Let's Toast to Time with Loved Ones

There are so many reasons to celebrate this season!

Whether you like to celebrate with eggnog, hot toddies, or mulled cider, we have everything you need to craft holiday-worthy cocktails. From building a drink directly in the serving glass to using a shaker correctly to muddling herbs and fruit to extract their flavors, our first-ever cocktail book, How to Cocktail, is full of helpful tips, tricks, and recipes. The book also contains a section about what bar tools the test kitchen recommends. After all, a reliable cocktail shaker, muddler, and strainer are just as important as trustworthy recipes. With our foolproof recipes and our top-rated tools, you’ll be toasting to dear friends and family all holiday season long.

With a little practice, this large Boston shaker was simple and comfortable to handle. The wide mouth and medium height of the sturdy, tempered mixing glass made for quick filling, stirring, muddling, and cleaning. And the glass itself sat low in the larger cup, making it especially easy to form and maintain a long-lasting seal. Our only gripe? The thin metal cup got fairly cold during use. Available at TheBostonShaker.com  More on this test

With a roomy, medium-depth basket of very fine, tight, stiff mesh, this strainer removed lots of bran from whole-wheat flour and produced silky purees. A long, wide hook allowed it to sit securely on a variety of cookware, and while its rounded steel handle was a bit less comfortable than some, it was still easy to hold. This strainer’s sturdy construction makes it worth its high price: It looked as good as new even after serious abuse.  More on this test

The longest model in our lineup, this double-headed muddler stood tall in vessels of all sizes. With a moderate weight and a large, smooth head, this model quickly and efficiently muddled everything under it, making great drinks. Testers liked that it also had a second, smaller head, which was handy for maneuvering in narrow vessels or for making a second drink without having to wash the muddler. Made of unvarnished wood with indentations cut into it, this model was particularly easy to grip, even when wet. And although the wood stained slightly after its overnight cocktail bath, the muddler was otherwise quite durable.  More on this test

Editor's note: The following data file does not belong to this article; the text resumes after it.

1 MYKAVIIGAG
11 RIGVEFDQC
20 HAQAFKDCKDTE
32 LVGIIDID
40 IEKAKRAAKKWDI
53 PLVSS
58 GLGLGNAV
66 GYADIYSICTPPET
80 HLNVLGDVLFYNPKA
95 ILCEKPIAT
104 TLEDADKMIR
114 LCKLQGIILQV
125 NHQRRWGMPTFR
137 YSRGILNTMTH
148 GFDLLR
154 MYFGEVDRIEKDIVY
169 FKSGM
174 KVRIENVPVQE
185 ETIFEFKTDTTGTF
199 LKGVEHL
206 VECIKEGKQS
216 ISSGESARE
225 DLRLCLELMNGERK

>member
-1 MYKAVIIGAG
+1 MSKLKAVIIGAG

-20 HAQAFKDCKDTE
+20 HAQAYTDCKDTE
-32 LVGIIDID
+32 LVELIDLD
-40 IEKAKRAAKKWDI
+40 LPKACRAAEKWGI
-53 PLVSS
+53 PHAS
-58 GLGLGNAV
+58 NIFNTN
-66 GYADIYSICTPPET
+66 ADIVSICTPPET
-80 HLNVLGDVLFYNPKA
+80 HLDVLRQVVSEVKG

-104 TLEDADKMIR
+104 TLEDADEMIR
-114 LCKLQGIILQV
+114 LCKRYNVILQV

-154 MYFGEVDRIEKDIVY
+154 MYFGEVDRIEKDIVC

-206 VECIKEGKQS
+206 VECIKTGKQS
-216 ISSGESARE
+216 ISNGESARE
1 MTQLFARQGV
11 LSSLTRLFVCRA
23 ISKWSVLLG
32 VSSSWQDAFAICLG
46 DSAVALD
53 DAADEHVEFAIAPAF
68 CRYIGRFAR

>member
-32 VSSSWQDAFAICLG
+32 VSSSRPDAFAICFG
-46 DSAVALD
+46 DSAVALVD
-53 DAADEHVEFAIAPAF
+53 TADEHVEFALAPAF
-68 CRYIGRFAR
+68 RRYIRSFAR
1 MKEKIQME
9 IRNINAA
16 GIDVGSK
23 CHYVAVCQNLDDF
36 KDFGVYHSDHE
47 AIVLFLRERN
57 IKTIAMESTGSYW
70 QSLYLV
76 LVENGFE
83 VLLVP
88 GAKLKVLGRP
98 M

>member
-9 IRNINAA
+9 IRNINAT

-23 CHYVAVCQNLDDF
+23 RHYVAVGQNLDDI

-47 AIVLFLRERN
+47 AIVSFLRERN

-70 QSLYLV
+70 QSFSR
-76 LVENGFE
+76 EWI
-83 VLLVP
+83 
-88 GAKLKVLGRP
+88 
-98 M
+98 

Distinct from citrus presses that use small holes, this model features a star-like arrangement of large draining slots, which direct the juice in a steady stream with no splattering or overflowing. Its large, rounded handles were easy to squeeze for testers of all sizes, which helped this press quickly extract far more juice than any other model. Its roomy bowl could also accommodate up to medium-size oranges (but not large ones).   More on this test

Our winning spoons had a simple design that allowed for a continuous, bump-free sweep, with a ball-chain connector (similar to what military dog tags hang on) that was easy to open and close. This set's metal construction felt remarkably sturdy, and ingredients didn't cling to the stainless steel. And while the 1-tablespoon measure did not fit into all spice jars, it was a minor inconvenience for an otherwise easy-to-use set.  More on this test

This small, inexpensive plastic beaker has bold, clearly marked lines and numbers that can be read from above; a single wide mouth made it a breeze to fill, and a tiny spout ensured a clean pour every time. In addition to the ounce lines you'll need for making cocktails, the beaker also has volume lines for tablespoons, fractions of a cup, and milliliters, so you can use it to measure liquids in the kitchen as well. Better still, the lines are positioned in such a way that no one set of measurements obscures another, making each set equally easy to read and use.  More on this test

This squat but surprisingly roomy cobbler shaker was leakproof and easy to use: Simply twist on a strainer and snap on a domed top, which doubles as a 1- and 2-ounce jigger. (The silicone top faded a bit after 10 washes but sealed just fine.) While the thin metal cup got cold during use, its carafe-like shape made it fairly comfortable for testers of all hand sizes to grip. The cup’s wide mouth allowed for effortless filling, muddling, and cleaning; a reamer attachment was a nice frill.  More on this test

This classic model was accurate and had bold, easy-to-read measurement lines that clearly corresponded to specific numbers. The handle, though small, was smooth and wide enough to be comfortable. We also liked that the glass resisted staining and was durable. Our one criticism: Using the cup properly requires crouching down and looking at the lines at eye level, which was uncomfortable for some.   More on this test